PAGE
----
1. html
  2. /tags
  3. /search



The <search> element is a newer addition to the HTML Living Standard. It designates a section of a document or application intended for search or filtering activities. According to the specification:

"The search element represents a part of a document or application that contains a set of form controls or other content related to performing a search or filtering operation. This could be a search of the web site or application; a way of searching or filtering search results on the current web page; or a global or Internet-wide search function."

This introduction aims to bridge a longstanding gap between ARIA and native HTML landmarks, improving the semantic richness of the language and potentially simplifying the developer's job by reducing the reliance on ARIA roles.

Examples and Usage

The <search> element is envisioned as a tool to encapsulate various form controls and content related to search or filtering operations. Its core aim is to provide a clear semantic indication for areas of a web document dedicated to search or filtering functionality.

For instance, consider a typical search functionality embedded within a website's header:

  <form action="search.php">
    <label for="query">Find an article</label>
    <input id="query" name="q" type="search">
    <button type="submit">Go!</button>

This setup semantically identifies the form's purpose as offering search capabilities. While it's not recommended to use the <search> element solely to display search results, integrating suggestions and links as part of "quick search" results can complement a search feature. Conversely, a page dedicated to displaying search results should typically feature those results as the main content, not within a <search> element.

Being a recent addition, the element does not have browser support at the moment. This example is illustrative and hypothetical, given the current lack of support.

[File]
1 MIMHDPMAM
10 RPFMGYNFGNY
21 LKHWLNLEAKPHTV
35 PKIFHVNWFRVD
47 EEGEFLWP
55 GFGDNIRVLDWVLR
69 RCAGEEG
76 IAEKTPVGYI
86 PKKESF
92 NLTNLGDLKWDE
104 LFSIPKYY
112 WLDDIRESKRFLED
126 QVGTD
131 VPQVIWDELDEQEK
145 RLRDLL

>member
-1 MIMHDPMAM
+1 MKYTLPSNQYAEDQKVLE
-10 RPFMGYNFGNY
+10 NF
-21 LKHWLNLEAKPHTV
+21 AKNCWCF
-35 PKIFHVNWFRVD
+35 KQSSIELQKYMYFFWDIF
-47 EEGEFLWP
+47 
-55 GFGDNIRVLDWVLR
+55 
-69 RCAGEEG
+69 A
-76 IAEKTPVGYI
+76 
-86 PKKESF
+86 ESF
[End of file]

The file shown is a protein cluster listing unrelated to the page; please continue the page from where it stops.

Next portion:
Note: The example and usage guidance are inspired by conventions laid out in the HTML Living Standard.

Attribute Breakdown

The <search> element doesn't have any specific attributes; it inherits global attributes common to all HTML elements.

Accessibility Aspects

The introduction of <search> underscores an ongoing push to bolster web accessibility. By providing a native HTML alternative to the ARIA search role, developers can make their content more accessible without relying on ARIA. However, while this element aims to improve semantic clarity and accessibility, its adoption and impact will depend on widespread browser support and correct usage by developers.

Associated Elements

  • <aside>
  • <footer>
  • <form>
  • <header>
  • <nav>

Additional Notes

  • There has been some debate about the necessity of the <search> element, considering that developers can achieve similar functionality using the <form> element with an ARIA search role.

  • Current implementations often involve elements like <div>, <form>, or <section> combined with ARIA roles to achieve similar results.

  • Developers interested in the evolution of HTML are encouraged to keep an eye on new proposals, contribute to discussions, and even provide feedback on issues or potential improvements.

Browser Compatibility

As of now, the <search> element lacks support across all major browsers. Implementation requests have been submitted for major browsers, but it remains to be seen when or if they will be adopted. The future of this element depends on its acceptance by browser implementors and the broader developer community.

BrowserChromeEdgeSafariFirefoxOperaInternet Explorer

Useful Resources

Can I use HTML element: search

The HTML Living Standard Specification: search

W3C's ARIA Authoring Practices Guide - Landmark Regions

WAI-ARIA - search role

Additional Opinionated Context on the search Element